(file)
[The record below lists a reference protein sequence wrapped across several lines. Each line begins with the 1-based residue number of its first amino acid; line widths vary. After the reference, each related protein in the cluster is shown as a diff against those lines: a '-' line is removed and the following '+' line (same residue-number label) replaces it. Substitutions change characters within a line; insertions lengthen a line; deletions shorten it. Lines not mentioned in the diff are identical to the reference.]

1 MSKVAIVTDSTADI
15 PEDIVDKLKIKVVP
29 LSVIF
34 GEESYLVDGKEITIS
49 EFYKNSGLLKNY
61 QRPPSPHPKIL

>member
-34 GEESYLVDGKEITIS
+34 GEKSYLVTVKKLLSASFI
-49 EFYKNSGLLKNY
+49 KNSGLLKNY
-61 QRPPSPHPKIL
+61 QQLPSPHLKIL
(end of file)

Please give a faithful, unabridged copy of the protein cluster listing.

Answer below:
[The record below lists a reference protein sequence wrapped across several lines. Each line begins with the 1-based residue number of its first amino acid; line widths vary. After the reference, each related protein in the cluster is shown as a diff against those lines: a '-' line is removed and the following '+' line (same residue-number label) replaces it. Substitutions change characters within a line; insertions lengthen a line; deletions shorten it. Lines not mentioned in the diff are identical to the reference.]

1 MSKVAIVTDSTADI
15 PEDIVDKLKIKVVP
29 LSVIF
34 GEESYLVDGKEITIS
49 EFYKNSGLLKNY
61 QRPPSPHPKIL

>member
-34 GEESYLVDGKEITIS
+34 GEKSYLVTVKKLLSASFI
-49 EFYKNSGLLKNY
+49 KNSGLLKNY
-61 QRPPSPHPKIL
+61 QQLPSPHLKIL